|Publication number||US5061735 A|
|Application number||US 07/567,927|
|Publication date||Oct 29, 1991|
|Filing date||Aug 15, 1990|
|Priority date||Aug 15, 1990|
|Also published as||CA2045443A1, CA2045443C|
|Publication number||07567927, 567927, US 5061735 A, US 5061735A, US-A-5061735, US5061735 A, US5061735A|
|Inventors||Michael P. Zielinski|
|Original Assignee||Plastic Recovery Systems, Inc.|
|Export Citation||BiBTeX, EndNote, RefMan|
|Patent Citations (4), Referenced by (38), Classifications (26), Legal Events (7)|
|External Links: USPTO, USPTO Assignment, Espacenet|
This invention relates generally to a process for the separation and recovery of plastics, and more particularly to a process for the separation of thermoplastics from mixtures containing the desired thermoplastic and one or more other plastics or non-plastics. The thermoplastic and other materials are generally recovered from waste materials, such as for example insulated electrical wire and cable scrap, other forms of mixed industrial scrap containing recoverable plastics, and municipal scrap containing mixed recoverable plastics.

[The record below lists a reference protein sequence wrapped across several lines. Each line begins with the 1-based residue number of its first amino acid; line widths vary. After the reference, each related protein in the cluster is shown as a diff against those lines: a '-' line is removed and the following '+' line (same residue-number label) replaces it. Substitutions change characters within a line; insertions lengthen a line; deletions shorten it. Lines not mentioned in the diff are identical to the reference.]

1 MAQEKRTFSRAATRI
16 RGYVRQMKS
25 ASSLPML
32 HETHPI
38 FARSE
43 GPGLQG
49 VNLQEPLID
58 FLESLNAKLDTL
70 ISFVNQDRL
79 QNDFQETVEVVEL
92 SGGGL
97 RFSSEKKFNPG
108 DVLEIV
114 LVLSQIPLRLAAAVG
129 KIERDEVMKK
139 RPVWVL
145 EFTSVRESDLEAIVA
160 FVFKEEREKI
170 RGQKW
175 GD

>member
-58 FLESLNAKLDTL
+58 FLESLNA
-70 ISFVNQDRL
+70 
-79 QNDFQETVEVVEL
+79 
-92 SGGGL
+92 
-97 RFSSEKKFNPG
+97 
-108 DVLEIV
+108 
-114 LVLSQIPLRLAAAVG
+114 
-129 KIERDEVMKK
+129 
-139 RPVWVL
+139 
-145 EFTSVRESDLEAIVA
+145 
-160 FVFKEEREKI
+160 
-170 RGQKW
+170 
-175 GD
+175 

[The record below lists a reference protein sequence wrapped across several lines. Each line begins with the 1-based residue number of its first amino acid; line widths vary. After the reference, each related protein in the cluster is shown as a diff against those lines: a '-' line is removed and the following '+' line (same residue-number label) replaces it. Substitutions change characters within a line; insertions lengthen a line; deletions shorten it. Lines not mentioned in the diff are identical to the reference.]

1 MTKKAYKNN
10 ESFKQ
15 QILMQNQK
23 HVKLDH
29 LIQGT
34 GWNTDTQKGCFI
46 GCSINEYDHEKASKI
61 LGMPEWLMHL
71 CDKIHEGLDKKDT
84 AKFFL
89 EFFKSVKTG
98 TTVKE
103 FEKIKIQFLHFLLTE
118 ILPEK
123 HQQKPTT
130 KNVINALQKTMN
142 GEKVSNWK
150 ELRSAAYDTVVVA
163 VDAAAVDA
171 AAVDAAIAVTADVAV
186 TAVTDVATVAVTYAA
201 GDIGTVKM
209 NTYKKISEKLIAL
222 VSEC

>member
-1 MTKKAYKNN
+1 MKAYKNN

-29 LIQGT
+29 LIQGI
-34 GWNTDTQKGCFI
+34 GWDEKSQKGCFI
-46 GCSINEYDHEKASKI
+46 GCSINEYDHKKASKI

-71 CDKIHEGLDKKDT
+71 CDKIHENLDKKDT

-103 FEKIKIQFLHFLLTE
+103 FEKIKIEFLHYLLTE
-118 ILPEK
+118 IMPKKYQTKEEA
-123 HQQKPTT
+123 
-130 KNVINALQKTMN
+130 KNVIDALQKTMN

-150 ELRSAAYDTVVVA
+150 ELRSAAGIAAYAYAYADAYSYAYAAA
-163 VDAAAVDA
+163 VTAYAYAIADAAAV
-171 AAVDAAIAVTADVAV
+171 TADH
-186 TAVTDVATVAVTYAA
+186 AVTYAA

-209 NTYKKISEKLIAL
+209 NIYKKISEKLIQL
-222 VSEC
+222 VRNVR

Mixtures of waste materials containing desirable plastics and other materials are often processed to recover either or both of the plastic and other components. Such methods include burning the mixture to remove the plastic component, dissolving the plastic component in a chemical solvent to recover the non-plastic and a solution of the plastic component, electrostatic separation, separating the components by a flotation process, and separating by a thermal process.
U.S Pat. No. 3,268,071 discloses a process for separating a mixture of two comminuted solids. The mixture is suspended in a liquid, which is treated so as to cause one of the solids to be lyophilic and the other to be lyophobic A bridging liquid is thereafter added to cause the lyophobic particles to agglomerate for removal by, for example, filtering.